Posted 3 years ago on July 23, 2012, 1:17 p.m. EST by ZenDogTroll
from South Burlington, VT
This content is user submitted and not an official statement
In the wake of the most recent incident of mass murder in the early minutes of Friday last, July 20, 2012, in Aurora, Colorado, proponents of reasonable gun legislation have again taken up the issue, even as the President remains aloof to the topic.
Meanwhile, the NRA launched its All In campaign as early as April 13, in time for their annual convention, held in Missouri. A significant portion of this campaign includes paid for television programming, featuring the likes of John Bolton, who dwells at length in a morass of paranoid ranting over the U.N. arms treaty; and so demonstrating without shame or remorse the concept and legitimization of paranoia as a virtue, illustrating with stark clarity that paranoia has value to some as a means to political ends.
Let us be be clear: The entire issue of gun legislation is but a distraction, and rants against the U.N. in this instance serve only the interests of gun manufacturers .
Timothy McVeigh killed a great many more people than were killed in this latest incident, and he did not use a firearm.
Jet Blue captain Clayton Osbon, who had a meltdown while in mid flight, had in his hands the capacity to kill a great many more people than were killed in Colorado.
What is more, I could demonstrate how to make someone who is otherwise perfectly normal, highly functional and productive in our society, have exactly this kind of meltdown.
It would involve a variety of criminal behavior, to include stalking. We all know how difficult it can be to hold someone accountable for stalking, unless the stalker crosses the line and actually commits violence - and even then, our Judicial system may prove less than effective at preventing further violence at the hands of the stalker.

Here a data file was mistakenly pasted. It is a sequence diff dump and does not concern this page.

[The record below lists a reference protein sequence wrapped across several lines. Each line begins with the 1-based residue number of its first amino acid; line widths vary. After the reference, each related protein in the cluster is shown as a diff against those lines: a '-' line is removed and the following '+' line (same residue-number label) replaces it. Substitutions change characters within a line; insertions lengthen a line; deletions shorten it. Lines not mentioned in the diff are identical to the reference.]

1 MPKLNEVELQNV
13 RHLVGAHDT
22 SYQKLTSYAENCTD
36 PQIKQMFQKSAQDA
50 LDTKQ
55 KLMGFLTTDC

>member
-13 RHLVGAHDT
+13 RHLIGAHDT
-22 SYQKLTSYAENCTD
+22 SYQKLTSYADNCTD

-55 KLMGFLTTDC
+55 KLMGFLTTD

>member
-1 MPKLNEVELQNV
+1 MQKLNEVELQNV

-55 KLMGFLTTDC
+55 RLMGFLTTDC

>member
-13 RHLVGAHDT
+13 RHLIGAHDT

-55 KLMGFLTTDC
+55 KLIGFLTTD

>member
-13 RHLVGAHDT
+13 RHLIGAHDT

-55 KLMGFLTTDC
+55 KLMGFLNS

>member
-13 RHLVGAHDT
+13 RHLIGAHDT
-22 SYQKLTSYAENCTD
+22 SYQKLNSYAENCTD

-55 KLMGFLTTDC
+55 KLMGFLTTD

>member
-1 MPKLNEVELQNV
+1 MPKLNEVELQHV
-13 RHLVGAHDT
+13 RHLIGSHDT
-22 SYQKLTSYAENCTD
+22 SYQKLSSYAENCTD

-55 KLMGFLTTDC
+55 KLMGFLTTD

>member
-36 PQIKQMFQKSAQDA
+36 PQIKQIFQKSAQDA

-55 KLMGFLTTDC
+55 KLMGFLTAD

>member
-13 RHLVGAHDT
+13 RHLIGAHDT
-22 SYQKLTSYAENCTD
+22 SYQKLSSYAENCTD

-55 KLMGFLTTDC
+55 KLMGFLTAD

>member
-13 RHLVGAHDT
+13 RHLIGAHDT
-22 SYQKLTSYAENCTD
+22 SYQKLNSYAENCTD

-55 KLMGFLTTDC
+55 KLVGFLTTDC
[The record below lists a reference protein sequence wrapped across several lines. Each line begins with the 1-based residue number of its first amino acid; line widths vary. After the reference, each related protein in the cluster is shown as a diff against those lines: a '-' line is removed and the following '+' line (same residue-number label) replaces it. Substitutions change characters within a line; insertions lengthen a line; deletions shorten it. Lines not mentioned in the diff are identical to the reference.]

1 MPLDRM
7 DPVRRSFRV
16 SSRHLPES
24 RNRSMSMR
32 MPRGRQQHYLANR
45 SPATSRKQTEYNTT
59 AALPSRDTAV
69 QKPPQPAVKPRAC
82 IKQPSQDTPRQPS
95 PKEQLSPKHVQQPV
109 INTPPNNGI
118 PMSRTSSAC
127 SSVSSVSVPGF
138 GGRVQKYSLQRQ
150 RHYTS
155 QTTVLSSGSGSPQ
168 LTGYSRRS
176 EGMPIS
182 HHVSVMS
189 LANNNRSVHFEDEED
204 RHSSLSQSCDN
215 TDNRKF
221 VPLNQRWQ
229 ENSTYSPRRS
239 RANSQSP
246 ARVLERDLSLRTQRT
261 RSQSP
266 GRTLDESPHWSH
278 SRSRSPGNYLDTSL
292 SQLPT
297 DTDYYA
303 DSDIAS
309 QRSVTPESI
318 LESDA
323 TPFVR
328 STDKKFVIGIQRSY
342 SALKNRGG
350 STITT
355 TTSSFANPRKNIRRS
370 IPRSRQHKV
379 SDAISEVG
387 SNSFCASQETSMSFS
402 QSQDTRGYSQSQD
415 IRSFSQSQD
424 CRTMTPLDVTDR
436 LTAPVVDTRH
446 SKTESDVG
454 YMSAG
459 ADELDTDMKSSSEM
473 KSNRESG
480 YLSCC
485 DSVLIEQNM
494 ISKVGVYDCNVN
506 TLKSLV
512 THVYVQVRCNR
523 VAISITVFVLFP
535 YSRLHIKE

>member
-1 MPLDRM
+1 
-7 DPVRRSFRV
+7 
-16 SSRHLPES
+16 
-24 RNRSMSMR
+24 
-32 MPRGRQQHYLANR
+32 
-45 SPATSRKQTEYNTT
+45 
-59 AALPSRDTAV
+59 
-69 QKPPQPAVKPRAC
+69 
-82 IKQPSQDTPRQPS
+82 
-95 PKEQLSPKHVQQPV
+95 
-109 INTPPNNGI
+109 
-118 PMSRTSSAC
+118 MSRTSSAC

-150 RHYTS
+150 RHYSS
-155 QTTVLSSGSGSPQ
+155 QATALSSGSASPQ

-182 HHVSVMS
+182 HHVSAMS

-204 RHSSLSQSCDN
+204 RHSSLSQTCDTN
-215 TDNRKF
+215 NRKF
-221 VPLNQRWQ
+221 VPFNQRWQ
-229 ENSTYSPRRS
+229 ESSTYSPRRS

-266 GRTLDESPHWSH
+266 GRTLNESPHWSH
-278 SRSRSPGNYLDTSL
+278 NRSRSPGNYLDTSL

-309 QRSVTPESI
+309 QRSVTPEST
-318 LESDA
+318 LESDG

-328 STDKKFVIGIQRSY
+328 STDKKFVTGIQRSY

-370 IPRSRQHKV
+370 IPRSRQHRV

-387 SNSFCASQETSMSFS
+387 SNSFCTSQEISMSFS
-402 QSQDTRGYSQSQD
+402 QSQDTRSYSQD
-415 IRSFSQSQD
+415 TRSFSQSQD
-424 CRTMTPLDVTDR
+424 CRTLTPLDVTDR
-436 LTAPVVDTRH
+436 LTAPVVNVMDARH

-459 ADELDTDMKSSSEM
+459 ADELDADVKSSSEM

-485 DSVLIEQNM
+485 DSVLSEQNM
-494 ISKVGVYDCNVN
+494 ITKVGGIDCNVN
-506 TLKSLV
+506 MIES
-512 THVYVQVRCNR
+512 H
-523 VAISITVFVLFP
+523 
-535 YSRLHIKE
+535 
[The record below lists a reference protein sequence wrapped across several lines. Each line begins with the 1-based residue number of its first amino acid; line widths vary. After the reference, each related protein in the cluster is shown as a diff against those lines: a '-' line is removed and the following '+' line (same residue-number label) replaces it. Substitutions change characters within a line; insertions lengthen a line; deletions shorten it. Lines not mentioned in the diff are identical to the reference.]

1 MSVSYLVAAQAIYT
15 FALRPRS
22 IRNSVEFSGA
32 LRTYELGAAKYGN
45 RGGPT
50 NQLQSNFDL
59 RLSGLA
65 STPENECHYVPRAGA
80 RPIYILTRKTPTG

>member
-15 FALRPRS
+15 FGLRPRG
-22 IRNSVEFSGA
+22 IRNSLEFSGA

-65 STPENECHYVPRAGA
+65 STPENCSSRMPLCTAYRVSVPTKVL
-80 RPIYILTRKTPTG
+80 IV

More restrictive gun laws will do nothing to change this reality. What is worse, when a process of stalking does have the result of creating a meltdown in an individual such as that experienced by Clayton Osbon, it is always the victim who is blamed.
This is no different than to say a woman who dresses a certain way is responsible for acts of rape committed against her person. This is to say the sex offender is innocent, the victim guilty. We would not consider such a state of affairs within our legal system today as either reasonable or just as it pertains to the issue of rape.
Yet every time someone has a meltdown, it is always the individual's responsibility - never have we seen an examination as to potential sociological cause, even though the process itself is highly predictable in terms of outcome.
"The court finds, based on the psychological evaluation and testimony of Dr. Robert Johnson, that the defendant suffered from a severe mental disease or defect that impaired his ability to appreciate the nature, quality, or wrongfulness of his behavior at the time of his offense," Robinson wrote in her verdict.
If what I suggest is true, then Dr. Robert Johnson has committed perjury in a court of law, and this will have consequence that will be borne by the people of this nation.
More restrictive gun laws have no bearing on the matter.
And what does it mean, if indeed Dr. Robert Johnson has committed perjury in a court of law?
What does it mean if basic psychological principles have been used to drive a man to such a state that his aspect and behavior present itself as mad?
Will we seriously hand such individuals over to the psychological industry for healing in such an event? The same industry which has now demonstrated a propensity to violate our judicial code as it maintains a shroud of silence and secrecy around this entire topic?
- the answer is yes, we have and we shall, and this is little different than to place the victim into the hands of their tormentor.
And worse - for not only will we place the victim into the hands of their tormentor, we will make our entire system of Justice complicit in this most heinous and criminal act.
With this complicity comes corruption, comes subversion; and so long as the silence surrounding this entire process is maintained, so long as the victim remains in a state where no redress of wrongs done is possible, the entire nation sits confounded, utterly foiled in its commitment to the preservation of liberty, and of justice.
Among the shadows of this silence subversion and corruption of all we hold dear remains utterly certain.
Faced with such absolute certainty, better is it to leave the public undisturbed over their right to bear arms, in the pitiful hope that should that day present itself when it is undeniable to all that this nation has indeed descended into such a state of fascism that no political solution remains, perhaps the children of the Light of Liberty may rise up and throw off by violence what we have not yet thrown off by reason.
- D. Winter